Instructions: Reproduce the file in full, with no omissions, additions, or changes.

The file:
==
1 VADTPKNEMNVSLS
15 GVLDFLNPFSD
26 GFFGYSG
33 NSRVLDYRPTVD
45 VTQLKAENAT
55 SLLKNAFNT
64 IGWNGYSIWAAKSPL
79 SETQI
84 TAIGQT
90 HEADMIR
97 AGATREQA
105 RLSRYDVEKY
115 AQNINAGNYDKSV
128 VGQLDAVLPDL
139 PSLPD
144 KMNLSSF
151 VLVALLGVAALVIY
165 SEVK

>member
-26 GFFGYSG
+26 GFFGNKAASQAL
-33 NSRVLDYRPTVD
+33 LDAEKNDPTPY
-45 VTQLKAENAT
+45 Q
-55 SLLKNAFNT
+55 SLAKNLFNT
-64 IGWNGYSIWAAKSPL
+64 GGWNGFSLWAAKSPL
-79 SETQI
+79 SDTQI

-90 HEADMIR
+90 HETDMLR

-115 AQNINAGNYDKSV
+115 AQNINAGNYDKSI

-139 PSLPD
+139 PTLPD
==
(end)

1 VADTPKNEMNVSLS
15 GVLDFLNPFSD
26 GFFGYSG
33 NSRVLDYRPTVD
45 VTQLKAENAT
55 SLLKNAFNT
64 IGWNGYSIWAAKSPL
79 SETQI
84 TAIGQT
90 HEADMIR
97 AGATREQA
105 RLSRYDVEKY
115 AQNINAGNYDKSV
128 VGQLDAVLPDL
139 PSLPD
144 KMNLSSF
151 VLVALLGVAALVIY
165 SEVK

>member
-26 GFFGYSG
+26 GFFGNKAASQAL
-33 NSRVLDYRPTVD
+33 LDAEKNDPTPY
-45 VTQLKAENAT
+45 Q
-55 SLLKNAFNT
+55 SLAKNLFNT
-64 IGWNGYSIWAAKSPL
+64 GGWNGFSLWAAKSPL
-79 SETQI
+79 SDTQI

-90 HEADMIR
+90 HETDMLR

-115 AQNINAGNYDKSV
+115 AQNINAGNYDKSI

-139 PSLPD
+139 PTLPD